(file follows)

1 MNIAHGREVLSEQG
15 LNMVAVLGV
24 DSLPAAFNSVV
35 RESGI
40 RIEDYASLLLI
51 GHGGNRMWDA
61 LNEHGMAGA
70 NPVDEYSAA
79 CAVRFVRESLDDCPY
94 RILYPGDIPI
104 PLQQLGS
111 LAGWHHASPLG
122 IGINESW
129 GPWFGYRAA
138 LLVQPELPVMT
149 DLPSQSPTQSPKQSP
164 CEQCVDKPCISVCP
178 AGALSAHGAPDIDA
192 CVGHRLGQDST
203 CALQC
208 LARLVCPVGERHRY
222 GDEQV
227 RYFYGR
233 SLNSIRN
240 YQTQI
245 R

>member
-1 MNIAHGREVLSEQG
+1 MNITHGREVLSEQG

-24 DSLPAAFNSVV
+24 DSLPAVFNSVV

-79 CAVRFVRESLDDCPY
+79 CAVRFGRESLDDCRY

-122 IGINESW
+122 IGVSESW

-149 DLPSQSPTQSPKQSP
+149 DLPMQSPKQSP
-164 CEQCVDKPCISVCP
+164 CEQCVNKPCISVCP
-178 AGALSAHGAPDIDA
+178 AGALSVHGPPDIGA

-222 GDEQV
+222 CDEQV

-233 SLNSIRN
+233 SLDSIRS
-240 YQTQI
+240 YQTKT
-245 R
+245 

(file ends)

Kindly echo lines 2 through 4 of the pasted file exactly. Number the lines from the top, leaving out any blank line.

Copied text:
15 LNMVAVLGV
24 DSLPAAFNSVV
35 RESGI